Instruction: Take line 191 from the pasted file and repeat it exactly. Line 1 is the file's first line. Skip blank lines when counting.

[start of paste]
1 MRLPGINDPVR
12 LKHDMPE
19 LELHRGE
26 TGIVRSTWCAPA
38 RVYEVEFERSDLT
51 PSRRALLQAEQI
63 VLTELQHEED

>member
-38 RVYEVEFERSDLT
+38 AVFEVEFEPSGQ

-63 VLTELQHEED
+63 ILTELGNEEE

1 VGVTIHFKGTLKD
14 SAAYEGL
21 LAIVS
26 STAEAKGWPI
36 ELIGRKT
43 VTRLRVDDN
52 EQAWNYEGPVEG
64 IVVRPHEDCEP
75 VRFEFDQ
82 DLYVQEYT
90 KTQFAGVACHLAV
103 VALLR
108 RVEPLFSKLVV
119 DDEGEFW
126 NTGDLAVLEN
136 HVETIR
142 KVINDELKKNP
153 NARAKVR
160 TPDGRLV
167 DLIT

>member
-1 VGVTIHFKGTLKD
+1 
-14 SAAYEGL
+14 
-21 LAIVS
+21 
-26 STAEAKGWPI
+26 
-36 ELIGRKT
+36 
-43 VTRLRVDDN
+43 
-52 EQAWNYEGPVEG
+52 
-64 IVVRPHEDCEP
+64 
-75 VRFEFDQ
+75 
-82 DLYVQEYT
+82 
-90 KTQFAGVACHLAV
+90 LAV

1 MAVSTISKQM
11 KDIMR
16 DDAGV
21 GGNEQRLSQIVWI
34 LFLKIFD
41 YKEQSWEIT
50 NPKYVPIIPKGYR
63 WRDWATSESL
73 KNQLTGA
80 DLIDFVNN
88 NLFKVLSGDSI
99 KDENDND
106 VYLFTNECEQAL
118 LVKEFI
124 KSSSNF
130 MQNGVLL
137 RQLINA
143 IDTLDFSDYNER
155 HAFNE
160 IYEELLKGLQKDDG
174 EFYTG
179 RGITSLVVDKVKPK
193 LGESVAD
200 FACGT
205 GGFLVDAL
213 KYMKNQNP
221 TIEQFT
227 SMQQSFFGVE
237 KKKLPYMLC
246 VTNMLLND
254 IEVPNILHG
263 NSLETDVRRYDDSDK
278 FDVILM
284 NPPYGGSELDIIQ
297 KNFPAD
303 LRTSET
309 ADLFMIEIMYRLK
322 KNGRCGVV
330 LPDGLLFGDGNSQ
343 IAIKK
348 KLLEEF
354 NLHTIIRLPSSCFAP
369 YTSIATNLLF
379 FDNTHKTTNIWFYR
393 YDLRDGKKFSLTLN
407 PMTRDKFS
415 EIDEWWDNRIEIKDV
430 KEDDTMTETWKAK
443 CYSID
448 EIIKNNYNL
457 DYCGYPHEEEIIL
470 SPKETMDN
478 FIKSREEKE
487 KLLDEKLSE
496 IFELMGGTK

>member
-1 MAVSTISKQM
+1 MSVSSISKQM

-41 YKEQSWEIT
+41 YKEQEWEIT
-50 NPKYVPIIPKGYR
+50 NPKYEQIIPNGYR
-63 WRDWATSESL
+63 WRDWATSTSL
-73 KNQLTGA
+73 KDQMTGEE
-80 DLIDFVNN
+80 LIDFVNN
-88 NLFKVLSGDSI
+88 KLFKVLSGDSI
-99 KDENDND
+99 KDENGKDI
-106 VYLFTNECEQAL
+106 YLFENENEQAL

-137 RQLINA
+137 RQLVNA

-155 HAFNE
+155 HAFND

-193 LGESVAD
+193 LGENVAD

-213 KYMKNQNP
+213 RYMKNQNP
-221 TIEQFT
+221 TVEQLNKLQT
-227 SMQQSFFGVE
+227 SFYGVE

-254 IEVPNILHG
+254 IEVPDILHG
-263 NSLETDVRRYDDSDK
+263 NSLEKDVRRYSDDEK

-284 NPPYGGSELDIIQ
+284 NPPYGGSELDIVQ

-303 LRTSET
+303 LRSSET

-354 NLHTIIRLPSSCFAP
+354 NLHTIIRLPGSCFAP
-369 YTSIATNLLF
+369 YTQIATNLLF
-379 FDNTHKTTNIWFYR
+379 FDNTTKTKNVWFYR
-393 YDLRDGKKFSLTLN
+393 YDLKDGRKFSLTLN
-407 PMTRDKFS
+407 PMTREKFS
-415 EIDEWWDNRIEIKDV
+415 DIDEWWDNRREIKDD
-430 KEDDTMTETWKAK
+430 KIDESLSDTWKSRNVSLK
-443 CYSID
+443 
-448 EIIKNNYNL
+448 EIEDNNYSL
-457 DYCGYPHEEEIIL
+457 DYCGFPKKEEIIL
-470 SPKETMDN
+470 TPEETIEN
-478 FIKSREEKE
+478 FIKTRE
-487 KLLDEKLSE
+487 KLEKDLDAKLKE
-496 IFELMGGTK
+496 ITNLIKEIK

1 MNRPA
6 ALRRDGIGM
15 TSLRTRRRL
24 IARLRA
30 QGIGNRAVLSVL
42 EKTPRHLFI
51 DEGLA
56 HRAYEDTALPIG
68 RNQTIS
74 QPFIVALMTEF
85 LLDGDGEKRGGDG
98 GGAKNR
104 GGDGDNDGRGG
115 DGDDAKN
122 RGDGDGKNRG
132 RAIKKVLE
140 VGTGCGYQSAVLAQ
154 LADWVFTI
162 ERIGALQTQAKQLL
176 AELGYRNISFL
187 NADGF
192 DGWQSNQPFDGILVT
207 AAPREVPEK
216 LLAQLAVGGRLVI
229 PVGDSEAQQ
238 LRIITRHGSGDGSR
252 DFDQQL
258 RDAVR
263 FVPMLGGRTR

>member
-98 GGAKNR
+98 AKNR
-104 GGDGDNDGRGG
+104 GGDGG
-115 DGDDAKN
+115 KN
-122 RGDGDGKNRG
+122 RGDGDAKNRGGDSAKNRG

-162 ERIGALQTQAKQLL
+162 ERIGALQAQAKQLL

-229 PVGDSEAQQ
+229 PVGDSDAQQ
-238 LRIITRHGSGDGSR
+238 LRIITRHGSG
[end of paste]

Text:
115 DGDDAKN